District officials are being painstakingly careful in proceeding with the city’s medical-marijuana program, even rejecting applicants for such seemingly simple mistakes as failing to sign and date letters of intent to grow or dispense the drug.
The city’s Department of Health has sent out 31 non-acceptance letters to businesses and individuals who showed interest in the program but failed to follow the letter of the law during the first step in the application process.
Agency Director Dr. Mohammad Akhter told The Washington Times the city wants to ensure it is receiving “real applications” from “real people.”
As with most matters in the District, officials fear the specter of federal intrusion on the program. Voters approved the program in 1998 but it has stalled as a result of congressional interference and the time needed to develop rules and procedures.
In addition, the drug is still illegal by federal standards, and a recent memo by the Justice Department casts doubt on whether U.S. attorneys will look the other way when it comes to local medical-marijuana programs.
The vetting of letters of intent marks the first tangible step in creating a District-based collection of medical-marijuana professionals. Hopefuls who made the first cut can submit a formal application this Friday.
The agency received 170 letters of intent from more than 80 entities that wanted to apply for a cultivation site, a dispensary or both. They are competing for just 15 registrations -10 in cultivation and five on the dispensary side.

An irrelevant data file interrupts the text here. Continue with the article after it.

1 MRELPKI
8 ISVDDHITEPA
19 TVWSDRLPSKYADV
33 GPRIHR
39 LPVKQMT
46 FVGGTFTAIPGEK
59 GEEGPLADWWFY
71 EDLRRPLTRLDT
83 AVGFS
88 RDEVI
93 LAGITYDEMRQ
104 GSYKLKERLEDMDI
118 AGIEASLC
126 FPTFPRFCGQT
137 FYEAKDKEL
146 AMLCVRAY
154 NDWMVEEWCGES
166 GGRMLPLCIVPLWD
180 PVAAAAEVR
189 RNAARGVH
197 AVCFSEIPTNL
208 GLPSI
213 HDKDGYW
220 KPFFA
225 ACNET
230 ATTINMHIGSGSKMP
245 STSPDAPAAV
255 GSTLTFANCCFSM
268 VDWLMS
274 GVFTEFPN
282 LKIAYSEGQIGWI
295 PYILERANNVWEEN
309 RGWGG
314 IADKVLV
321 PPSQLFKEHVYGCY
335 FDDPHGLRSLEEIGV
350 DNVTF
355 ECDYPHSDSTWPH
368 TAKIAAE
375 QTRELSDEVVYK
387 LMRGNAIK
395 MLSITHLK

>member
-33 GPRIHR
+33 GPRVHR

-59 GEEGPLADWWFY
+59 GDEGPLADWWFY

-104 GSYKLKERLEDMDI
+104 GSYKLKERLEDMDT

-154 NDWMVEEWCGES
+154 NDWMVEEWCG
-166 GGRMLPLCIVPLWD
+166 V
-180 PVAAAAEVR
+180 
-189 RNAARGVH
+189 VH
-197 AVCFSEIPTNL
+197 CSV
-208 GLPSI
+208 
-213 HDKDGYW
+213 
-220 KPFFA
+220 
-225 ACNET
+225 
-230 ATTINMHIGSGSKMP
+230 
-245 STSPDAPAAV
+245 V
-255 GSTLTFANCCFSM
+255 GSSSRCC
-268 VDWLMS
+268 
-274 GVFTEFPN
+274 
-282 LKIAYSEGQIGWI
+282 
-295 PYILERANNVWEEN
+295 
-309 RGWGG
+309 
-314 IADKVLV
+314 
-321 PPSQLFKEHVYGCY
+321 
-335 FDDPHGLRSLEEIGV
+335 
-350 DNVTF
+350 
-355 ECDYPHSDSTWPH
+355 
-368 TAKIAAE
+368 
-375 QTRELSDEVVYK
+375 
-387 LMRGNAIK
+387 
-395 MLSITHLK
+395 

Some individuals or businesses applied in each category.
As an example of how complex the process can be, some entities were rejected for fouling up one letter of intent but cleared to apply based on their other, correct submission.
For example, Benjamin Bronfman, a pro-environment entrepreneur who is engaged to rapper M.I.A., will receive a rejection notice for sending in a letter of intent past the June 17 deadline. However, notations by District staff show at least one of Mr. Bronfman’s three letters appears to have reached the agency before the deadline.
Beyond tardiness and missing signatures, applications were rejected for failing to include an email address or daytime phone number in the letters.
In all, 17 cultivation letters and 13 dispensary letters were rejected. An applicant from Montana was rejected because she failed to designate which form of registration she wanted.
Of the other rejected letters, 17 were from the District, eight from Maryland, three from Nevada, and one each from Pennsylvania and New York.
Activists rallied in front of the John A. Wilson Building last week to argue the city needs to fully implement the program and establish legal protections for patients who benefit from it. They noted that qualified patients are suffering while the city works to implement the program.
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Tom Howell Jr. covers politics for The Washington Times. He can be reached at firstname.lastname@example.org.
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